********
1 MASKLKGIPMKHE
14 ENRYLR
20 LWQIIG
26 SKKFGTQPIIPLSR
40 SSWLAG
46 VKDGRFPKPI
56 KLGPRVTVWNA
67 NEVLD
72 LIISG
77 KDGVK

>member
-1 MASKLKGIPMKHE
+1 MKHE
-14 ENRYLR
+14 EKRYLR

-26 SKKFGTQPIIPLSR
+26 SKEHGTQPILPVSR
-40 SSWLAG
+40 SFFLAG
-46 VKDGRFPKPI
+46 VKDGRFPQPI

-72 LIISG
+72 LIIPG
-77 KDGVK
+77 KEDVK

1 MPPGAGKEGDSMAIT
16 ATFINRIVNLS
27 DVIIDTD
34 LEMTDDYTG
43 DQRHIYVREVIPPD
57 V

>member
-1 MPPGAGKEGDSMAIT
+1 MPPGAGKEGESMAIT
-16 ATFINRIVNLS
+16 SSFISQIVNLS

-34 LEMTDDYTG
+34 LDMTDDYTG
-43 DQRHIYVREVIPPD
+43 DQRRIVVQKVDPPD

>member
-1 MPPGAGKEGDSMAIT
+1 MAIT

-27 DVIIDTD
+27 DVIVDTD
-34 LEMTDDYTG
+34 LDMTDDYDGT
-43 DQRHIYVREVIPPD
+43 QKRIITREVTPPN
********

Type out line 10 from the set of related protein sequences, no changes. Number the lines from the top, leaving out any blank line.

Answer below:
77 KDGVK